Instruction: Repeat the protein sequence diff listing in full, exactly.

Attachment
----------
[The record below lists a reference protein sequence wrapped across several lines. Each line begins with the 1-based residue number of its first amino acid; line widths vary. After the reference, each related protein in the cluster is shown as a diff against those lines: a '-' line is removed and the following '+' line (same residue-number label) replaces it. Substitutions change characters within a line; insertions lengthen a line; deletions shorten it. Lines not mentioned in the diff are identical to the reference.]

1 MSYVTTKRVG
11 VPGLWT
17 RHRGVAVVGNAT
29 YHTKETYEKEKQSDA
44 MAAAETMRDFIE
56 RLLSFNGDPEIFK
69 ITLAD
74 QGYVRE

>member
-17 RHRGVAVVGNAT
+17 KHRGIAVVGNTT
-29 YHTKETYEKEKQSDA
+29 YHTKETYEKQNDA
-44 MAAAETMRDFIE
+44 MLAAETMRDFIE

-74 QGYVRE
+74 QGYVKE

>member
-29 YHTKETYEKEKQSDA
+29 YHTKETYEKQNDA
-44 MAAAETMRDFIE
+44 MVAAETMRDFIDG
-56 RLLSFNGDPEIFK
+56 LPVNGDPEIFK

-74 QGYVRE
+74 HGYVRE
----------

[The record below lists a reference protein sequence wrapped across several lines. Each line begins with the 1-based residue number of its first amino acid; line widths vary. After the reference, each related protein in the cluster is shown as a diff against those lines: a '-' line is removed and the following '+' line (same residue-number label) replaces it. Substitutions change characters within a line; insertions lengthen a line; deletions shorten it. Lines not mentioned in the diff are identical to the reference.]

1 MSYVTTKRVG
11 VPGLWT
17 RHRGVAVVGNAT
29 YHTKETYEKEKQSDA
44 MAAAETMRDFIE
56 RLLSFNGDPEIFK
69 ITLAD
74 QGYVRE

>member
-17 RHRGVAVVGNAT
+17 KHRGIAVVGNTT
-29 YHTKETYEKEKQSDA
+29 YHTKETYEKQNDA
-44 MAAAETMRDFIE
+44 MLAAETMRDFIE

-74 QGYVRE
+74 QGYVKE

>member
-29 YHTKETYEKEKQSDA
+29 YHTKETYEKQNDA
-44 MAAAETMRDFIE
+44 MVAAETMRDFIDG
-56 RLLSFNGDPEIFK
+56 LPVNGDPEIFK

-74 QGYVRE
+74 HGYVRE